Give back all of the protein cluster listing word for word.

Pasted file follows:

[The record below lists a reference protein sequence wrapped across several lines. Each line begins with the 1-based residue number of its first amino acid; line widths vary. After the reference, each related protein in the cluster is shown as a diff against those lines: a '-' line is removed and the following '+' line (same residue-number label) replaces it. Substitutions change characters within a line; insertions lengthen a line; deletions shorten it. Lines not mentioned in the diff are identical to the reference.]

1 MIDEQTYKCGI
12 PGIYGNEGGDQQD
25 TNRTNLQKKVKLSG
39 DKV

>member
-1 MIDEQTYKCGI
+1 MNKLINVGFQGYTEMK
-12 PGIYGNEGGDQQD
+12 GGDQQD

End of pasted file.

[The record below lists a reference protein sequence wrapped across several lines. Each line begins with the 1-based residue number of its first amino acid; line widths vary. After the reference, each related protein in the cluster is shown as a diff against those lines: a '-' line is removed and the following '+' line (same residue-number label) replaces it. Substitutions change characters within a line; insertions lengthen a line; deletions shorten it. Lines not mentioned in the diff are identical to the reference.]

1 MIDEQTYKCGI
12 PGIYGNEGGDQQD
25 TNRTNLQKKVKLSG
39 DKV

>member
-1 MIDEQTYKCGI
+1 MNKLINVGFQGYTEMK
-12 PGIYGNEGGDQQD
+12 GGDQQD